“Last month”? John Myers at the Duluth News Tribune reports on the reassigning of two top DNR officials … a couple weeks ago: “The state’s top two foresters were removed from their jobs last month in a major shakeup at the Minnesota Department of Natural Resources. DNR Commissioner Tom Landwehr said Dave Epperly, Forestry Division director, will be transferred within the division while Bob Tomlinson, assistant director, was transferred into the DNR’s Division of Lands and Minerals. The changes were announced to DNR staff but weren’t made public at the time. … Landwehr said some of the changes, including moving from two to one assistant division directors, began before he became commissioner early this year. But he added that a change in leadership was needed, especially to more quickly get timber from state lands through the pipeline to loggers and mills.”

The state’s deer hunt isn’t bagging as many animals as experts expected. Sam Cook at the News Tribune writes: “[T]he deer kill across Northeastern Minnesota appears to be down from last year. Minnesota’s 16-day firearms deer season opened Saturday and continues through Nov. 20. Typically, 65 percent of the total kill occurs during the first three days of the season. ‘We’re down quite a bit. It seems like everyone is,’ said Rob Parrott of the Bear’s Den in Twig. The shop processes deer for hunters. ‘We’ve got 120 right now,’ Parrott said Tuesday morning. ‘Last year at this time, we had over 200.’ ”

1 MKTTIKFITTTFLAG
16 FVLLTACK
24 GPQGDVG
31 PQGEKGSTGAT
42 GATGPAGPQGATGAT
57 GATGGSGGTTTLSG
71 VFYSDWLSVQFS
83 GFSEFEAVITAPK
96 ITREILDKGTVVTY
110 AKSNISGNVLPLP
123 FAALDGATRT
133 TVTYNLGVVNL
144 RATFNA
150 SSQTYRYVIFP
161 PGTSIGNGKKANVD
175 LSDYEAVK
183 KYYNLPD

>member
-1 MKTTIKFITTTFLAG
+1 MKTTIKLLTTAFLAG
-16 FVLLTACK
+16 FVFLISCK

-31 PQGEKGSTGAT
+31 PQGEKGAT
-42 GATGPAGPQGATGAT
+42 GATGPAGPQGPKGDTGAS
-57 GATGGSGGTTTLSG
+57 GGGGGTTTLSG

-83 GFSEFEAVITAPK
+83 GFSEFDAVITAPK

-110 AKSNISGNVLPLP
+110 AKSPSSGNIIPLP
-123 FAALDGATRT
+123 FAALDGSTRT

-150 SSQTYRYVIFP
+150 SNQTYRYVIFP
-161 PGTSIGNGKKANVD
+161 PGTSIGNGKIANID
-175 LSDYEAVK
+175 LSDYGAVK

Stadium Watch: Tim Pugmire at MPR notes Dayton is demanding the GOP take up the issue directly: “Dayton said it’s time for them to show some leadership, because several thousand of private, sector construction jobs are on the line. During a news conference Tuesday, the governor told reporters he was mystified by some lawmakers’ reluctance to move forward on a stadium bill before the next regular session begins in January.  … Dayton said he favors an expansion of pull-tab gambling to help finance the stadium, along with taxes of tickets and memorabilia. He said the proposed use of legacy funds is a bad idea.” Well, thank you for that.

Bob Sansevere at the PiPress interviews legendary St. John’s coach John Gagliardi on the sex abuse scandal at Penn State: “BS: If, as reported, Joe Paterno is forced to step down at Penn State do you think the circumstances will overshadow his career? Or that, in time, what people will remember is the success he had on the field? JG: Well, that’s what I hope. I don’t know the whole story. I understand Paterno told his boss what happened. I just hate anything to happen to him. I’d hate anything to happen to all those poor kids. That’s the saddest part of all. It’s beyond belief, absolutely beyond belief. There’s so many ways they could have stopped it, I guess. Who knows what the hell they thought? How could you believe a guy you worked with for 30 years would be involved in this? I understand the guy was married. How does a guy who’s married and went out of his way to take care of needy kids, how the hell could you suspect that guy? Those kind of monsters, they should have a new penalty for them, something that would be horrible because of the way they scar people and families.”

David Pitt of the AP files a report on the latest multimillion-dollar judgment against Wells Fargo … this time for bid-rigging government contracts: “Wells Fargo & Co. said Tuesday it has agreed to pay at least $37 million in a lawsuit which alleges several banks rigged bidding competitions to win business from state and local governments. Banks help municipalities invest the money they raise from bond offerings to earn interest before paying for projects. They compete by submitting to state and local governments the best yield they can offer. The lawsuit alleges several banks rigged the process and deprived governments of a true competitive process that would produce the best returns on their investments.” I’m not certain, but I don’t think my credit union is exposed in quite that way.